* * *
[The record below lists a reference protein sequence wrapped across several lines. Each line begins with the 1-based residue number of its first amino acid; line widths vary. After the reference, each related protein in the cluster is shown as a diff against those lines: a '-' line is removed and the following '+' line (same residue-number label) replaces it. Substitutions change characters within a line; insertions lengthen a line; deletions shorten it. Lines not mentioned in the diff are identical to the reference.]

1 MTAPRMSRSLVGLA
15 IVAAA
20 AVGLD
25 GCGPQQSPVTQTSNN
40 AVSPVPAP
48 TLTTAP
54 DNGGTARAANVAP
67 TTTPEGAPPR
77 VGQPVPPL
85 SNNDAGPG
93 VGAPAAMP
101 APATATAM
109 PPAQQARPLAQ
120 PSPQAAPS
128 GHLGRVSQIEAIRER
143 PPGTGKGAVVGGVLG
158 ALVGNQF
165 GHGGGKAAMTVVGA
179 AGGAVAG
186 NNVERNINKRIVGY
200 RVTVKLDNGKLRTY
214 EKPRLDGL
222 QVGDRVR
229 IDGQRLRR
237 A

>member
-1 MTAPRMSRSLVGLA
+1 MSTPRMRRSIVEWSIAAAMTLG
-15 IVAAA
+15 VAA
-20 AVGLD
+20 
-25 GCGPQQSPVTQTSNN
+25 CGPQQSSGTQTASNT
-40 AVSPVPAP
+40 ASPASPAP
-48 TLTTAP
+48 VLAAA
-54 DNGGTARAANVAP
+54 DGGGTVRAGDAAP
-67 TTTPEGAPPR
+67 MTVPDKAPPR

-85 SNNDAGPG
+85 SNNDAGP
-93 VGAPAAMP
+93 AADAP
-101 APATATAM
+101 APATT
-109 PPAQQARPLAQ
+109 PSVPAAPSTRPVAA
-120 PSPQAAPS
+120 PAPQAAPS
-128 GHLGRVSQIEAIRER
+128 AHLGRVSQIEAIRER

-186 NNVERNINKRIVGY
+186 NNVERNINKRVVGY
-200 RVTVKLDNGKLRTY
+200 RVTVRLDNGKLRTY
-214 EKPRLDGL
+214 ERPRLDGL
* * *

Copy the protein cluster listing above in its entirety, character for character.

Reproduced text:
[The record below lists a reference protein sequence wrapped across several lines. Each line begins with the 1-based residue number of its first amino acid; line widths vary. After the reference, each related protein in the cluster is shown as a diff against those lines: a '-' line is removed and the following '+' line (same residue-number label) replaces it. Substitutions change characters within a line; insertions lengthen a line; deletions shorten it. Lines not mentioned in the diff are identical to the reference.]

1 MTAPRMSRSLVGLA
15 IVAAA
20 AVGLD
25 GCGPQQSPVTQTSNN
40 AVSPVPAP
48 TLTTAP
54 DNGGTARAANVAP
67 TTTPEGAPPR
77 VGQPVPPL
85 SNNDAGPG
93 VGAPAAMP
101 APATATAM
109 PPAQQARPLAQ
120 PSPQAAPS
128 GHLGRVSQIEAIRER
143 PPGTGKGAVVGGVLG
158 ALVGNQF
165 GHGGGKAAMTVVGA
179 AGGAVAG
186 NNVERNINKRIVGY
200 RVTVKLDNGKLRTY
214 EKPRLDGL
222 QVGDRVR
229 IDGQRLRR
237 A

>member
-1 MTAPRMSRSLVGLA
+1 MSTPRMRRSIVEWSIAAAMTLG
-15 IVAAA
+15 VAA
-20 AVGLD
+20 
-25 GCGPQQSPVTQTSNN
+25 CGPQQSSGTQTASNT
-40 AVSPVPAP
+40 ASPASPAP
-48 TLTTAP
+48 VLAAA
-54 DNGGTARAANVAP
+54 DGGGTVRAGDAAP
-67 TTTPEGAPPR
+67 MTVPDKAPPR

-85 SNNDAGPG
+85 SNNDAGP
-93 VGAPAAMP
+93 AADAP
-101 APATATAM
+101 APATT
-109 PPAQQARPLAQ
+109 PSVPAAPSTRPVAA
-120 PSPQAAPS
+120 PAPQAAPS
-128 GHLGRVSQIEAIRER
+128 AHLGRVSQIEAIRER

-186 NNVERNINKRIVGY
+186 NNVERNINKRVVGY
-200 RVTVKLDNGKLRTY
+200 RVTVRLDNGKLRTY
-214 EKPRLDGL
+214 ERPRLDGL